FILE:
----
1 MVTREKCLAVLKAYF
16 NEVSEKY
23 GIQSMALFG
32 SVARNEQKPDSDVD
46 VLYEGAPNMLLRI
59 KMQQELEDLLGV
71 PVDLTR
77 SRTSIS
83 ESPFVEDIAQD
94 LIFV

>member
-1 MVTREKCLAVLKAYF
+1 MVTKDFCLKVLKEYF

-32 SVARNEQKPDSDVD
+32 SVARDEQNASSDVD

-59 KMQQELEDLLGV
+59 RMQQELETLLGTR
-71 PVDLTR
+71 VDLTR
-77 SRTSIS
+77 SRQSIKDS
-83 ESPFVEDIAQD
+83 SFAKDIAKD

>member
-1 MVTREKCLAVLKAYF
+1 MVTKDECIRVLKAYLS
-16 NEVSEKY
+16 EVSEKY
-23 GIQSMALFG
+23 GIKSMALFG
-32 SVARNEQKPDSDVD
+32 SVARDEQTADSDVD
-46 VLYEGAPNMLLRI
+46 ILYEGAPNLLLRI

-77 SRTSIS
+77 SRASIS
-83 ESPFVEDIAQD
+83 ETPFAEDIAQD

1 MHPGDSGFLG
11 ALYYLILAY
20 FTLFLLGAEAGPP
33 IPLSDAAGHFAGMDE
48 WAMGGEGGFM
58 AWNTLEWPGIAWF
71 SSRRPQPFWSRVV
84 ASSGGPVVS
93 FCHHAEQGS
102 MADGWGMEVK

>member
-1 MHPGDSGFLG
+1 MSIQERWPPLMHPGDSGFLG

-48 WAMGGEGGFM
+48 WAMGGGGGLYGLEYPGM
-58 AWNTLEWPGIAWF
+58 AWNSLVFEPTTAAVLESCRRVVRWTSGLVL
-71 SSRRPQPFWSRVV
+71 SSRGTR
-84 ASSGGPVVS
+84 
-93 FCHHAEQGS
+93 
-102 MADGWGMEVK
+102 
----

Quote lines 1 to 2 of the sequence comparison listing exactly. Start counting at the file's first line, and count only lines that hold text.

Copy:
1 MVTREKCLAVLKAYF
16 NEVSEKY